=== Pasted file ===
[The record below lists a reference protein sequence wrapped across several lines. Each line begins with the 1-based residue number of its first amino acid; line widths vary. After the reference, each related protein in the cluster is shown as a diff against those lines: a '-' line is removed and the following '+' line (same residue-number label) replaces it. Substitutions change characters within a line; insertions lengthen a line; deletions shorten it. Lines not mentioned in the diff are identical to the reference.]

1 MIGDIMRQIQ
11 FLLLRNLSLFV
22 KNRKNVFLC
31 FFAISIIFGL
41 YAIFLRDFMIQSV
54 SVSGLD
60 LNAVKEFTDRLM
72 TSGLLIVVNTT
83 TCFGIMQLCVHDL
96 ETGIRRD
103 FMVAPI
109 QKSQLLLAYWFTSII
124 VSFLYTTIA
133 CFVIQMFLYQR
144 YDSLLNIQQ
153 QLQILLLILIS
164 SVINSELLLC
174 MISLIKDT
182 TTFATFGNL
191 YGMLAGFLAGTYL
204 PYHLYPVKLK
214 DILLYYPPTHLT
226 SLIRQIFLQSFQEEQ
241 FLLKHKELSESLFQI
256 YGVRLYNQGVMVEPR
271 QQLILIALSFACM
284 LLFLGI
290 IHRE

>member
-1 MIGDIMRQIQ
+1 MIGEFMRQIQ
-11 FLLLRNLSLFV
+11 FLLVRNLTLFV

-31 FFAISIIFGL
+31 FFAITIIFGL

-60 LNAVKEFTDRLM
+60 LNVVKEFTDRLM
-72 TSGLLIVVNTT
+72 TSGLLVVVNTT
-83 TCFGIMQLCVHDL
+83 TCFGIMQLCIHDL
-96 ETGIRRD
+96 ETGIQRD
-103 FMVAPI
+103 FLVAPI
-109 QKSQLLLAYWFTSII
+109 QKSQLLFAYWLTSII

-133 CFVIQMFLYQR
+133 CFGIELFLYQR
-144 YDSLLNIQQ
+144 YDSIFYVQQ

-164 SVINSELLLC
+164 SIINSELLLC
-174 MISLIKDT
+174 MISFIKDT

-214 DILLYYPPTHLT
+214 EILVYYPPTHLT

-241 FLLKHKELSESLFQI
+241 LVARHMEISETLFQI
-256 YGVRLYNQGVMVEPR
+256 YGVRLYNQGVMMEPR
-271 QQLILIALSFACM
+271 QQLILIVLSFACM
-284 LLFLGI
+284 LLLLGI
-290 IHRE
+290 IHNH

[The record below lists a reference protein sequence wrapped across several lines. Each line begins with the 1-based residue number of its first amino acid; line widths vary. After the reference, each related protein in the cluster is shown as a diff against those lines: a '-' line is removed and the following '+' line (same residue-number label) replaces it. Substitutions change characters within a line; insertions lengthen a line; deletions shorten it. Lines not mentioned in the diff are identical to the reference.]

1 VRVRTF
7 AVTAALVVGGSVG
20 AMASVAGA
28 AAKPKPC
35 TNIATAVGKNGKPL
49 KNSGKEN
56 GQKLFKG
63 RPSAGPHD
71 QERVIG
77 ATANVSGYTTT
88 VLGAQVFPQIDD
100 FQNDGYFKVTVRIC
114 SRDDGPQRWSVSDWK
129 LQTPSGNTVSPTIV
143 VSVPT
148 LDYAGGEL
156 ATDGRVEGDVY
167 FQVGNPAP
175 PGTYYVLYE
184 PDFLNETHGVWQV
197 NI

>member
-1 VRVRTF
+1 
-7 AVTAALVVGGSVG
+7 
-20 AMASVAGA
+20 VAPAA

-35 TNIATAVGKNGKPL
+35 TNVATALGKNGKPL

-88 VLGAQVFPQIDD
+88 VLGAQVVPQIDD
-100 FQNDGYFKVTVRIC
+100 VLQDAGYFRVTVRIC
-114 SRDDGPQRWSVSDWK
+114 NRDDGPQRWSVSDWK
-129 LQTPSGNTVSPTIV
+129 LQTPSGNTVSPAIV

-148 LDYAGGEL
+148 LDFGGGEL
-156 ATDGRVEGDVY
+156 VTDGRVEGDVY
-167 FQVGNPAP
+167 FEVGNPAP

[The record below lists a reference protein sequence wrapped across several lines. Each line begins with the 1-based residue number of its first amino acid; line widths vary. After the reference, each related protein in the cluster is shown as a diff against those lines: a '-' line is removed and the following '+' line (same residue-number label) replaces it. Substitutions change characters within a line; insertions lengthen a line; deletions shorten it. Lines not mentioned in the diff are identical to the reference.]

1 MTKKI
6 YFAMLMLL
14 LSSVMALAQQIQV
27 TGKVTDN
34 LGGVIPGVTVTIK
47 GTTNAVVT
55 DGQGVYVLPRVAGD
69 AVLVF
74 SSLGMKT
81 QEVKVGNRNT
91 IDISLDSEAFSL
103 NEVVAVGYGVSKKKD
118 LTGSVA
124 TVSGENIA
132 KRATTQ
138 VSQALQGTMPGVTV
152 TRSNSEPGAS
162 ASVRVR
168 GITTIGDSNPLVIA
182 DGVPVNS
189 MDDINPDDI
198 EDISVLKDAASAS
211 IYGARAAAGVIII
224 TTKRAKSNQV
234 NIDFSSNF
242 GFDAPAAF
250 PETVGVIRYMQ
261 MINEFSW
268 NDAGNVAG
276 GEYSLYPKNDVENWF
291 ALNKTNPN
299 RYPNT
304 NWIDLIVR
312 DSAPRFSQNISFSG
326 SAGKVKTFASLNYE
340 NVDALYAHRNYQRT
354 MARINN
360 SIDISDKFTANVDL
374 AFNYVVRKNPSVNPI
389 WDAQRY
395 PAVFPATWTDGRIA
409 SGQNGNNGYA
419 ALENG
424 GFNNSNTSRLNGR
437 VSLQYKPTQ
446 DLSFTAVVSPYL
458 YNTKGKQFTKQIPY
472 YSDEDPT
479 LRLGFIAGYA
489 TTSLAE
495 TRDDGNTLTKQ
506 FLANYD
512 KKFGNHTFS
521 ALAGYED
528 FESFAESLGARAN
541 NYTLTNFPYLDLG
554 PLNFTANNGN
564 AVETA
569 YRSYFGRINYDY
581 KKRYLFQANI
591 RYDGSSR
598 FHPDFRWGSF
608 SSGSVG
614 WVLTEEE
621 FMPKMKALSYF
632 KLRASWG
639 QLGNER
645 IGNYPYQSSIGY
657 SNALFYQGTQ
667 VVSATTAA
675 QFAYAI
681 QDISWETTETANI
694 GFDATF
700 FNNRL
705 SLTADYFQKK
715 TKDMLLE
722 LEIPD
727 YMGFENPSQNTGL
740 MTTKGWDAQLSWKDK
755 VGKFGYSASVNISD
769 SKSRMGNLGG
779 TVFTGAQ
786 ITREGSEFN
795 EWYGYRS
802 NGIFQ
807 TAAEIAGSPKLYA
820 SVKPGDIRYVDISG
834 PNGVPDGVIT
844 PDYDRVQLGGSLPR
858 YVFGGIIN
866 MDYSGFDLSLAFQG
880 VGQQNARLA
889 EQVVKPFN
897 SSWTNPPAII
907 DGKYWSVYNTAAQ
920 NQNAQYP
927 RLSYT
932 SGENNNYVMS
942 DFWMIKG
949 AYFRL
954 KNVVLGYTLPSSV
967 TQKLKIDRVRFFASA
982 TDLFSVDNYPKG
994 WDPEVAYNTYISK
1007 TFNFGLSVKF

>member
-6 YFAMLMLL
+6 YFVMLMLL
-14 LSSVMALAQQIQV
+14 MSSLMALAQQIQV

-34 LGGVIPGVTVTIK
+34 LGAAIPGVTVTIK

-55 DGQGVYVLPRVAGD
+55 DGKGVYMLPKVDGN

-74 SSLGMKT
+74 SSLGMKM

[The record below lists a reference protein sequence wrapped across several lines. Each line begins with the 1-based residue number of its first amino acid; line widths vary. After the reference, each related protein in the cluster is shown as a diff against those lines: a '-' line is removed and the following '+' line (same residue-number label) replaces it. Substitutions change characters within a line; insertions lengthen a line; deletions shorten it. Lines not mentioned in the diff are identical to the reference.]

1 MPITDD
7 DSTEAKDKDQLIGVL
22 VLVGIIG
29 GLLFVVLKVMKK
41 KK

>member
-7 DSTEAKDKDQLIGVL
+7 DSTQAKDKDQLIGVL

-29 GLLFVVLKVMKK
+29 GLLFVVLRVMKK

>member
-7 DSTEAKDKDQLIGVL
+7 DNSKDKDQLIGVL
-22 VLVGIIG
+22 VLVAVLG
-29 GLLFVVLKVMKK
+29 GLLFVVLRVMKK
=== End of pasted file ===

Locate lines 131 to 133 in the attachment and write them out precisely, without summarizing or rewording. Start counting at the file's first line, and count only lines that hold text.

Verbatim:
152 TRSNSEPGAS
162 ASVRVR
168 GITTIGDSNPLVIA